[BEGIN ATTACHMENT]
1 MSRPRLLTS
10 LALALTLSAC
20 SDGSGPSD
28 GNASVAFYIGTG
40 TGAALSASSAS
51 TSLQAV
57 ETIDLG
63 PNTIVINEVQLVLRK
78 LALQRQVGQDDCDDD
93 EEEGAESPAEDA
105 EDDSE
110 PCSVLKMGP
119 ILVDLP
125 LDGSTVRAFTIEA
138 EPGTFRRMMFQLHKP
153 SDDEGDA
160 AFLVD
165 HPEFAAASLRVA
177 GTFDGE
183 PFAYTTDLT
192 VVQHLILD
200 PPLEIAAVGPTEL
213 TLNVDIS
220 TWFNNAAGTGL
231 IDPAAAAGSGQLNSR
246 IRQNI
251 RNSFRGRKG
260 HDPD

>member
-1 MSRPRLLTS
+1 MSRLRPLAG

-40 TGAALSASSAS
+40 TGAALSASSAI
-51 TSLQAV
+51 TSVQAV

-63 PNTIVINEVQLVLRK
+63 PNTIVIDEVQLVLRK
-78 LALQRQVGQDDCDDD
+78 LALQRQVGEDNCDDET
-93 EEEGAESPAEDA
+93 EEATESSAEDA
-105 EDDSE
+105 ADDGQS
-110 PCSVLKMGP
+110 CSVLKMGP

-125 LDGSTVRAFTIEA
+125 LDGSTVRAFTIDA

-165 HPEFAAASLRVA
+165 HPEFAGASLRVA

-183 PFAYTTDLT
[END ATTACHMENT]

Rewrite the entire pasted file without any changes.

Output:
1 MSRPRLLTS
10 LALALTLSAC
20 SDGSGPSD
28 GNASVAFYIGTG
40 TGAALSASSAS
51 TSLQAV
57 ETIDLG
63 PNTIVINEVQLVLRK
78 LALQRQVGQDDCDDD
93 EEEGAESPAEDA
105 EDDSE
110 PCSVLKMGP
119 ILVDLP
125 LDGSTVRAFTIEA
138 EPGTFRRMMFQLHKP
153 SDDEGDA
160 AFLVD
165 HPEFAAASLRVA
177 GTFDGE
183 PFAYTTDLT
192 VVQHLILD
200 PPLEIAAVGPTEL
213 TLNVDIS
220 TWFNNAAGTGL
231 IDPAAAAGSGQLNSR
246 IRQNI
251 RNSFRGRKG
260 HDPD

>member
-1 MSRPRLLTS
+1 MSRLRPLAG

-40 TGAALSASSAS
+40 TGAALSASSAI
-51 TSLQAV
+51 TSVQAV

-63 PNTIVINEVQLVLRK
+63 PNTIVIDEVQLVLRK
-78 LALQRQVGQDDCDDD
+78 LALQRQVGEDNCDDET
-93 EEEGAESPAEDA
+93 EEATESSAEDA
-105 EDDSE
+105 ADDGQS
-110 PCSVLKMGP
+110 CSVLKMGP

-125 LDGSTVRAFTIEA
+125 LDGSTVRAFTIDA

-165 HPEFAAASLRVA
+165 HPEFAGASLRVA

-183 PFAYTTDLT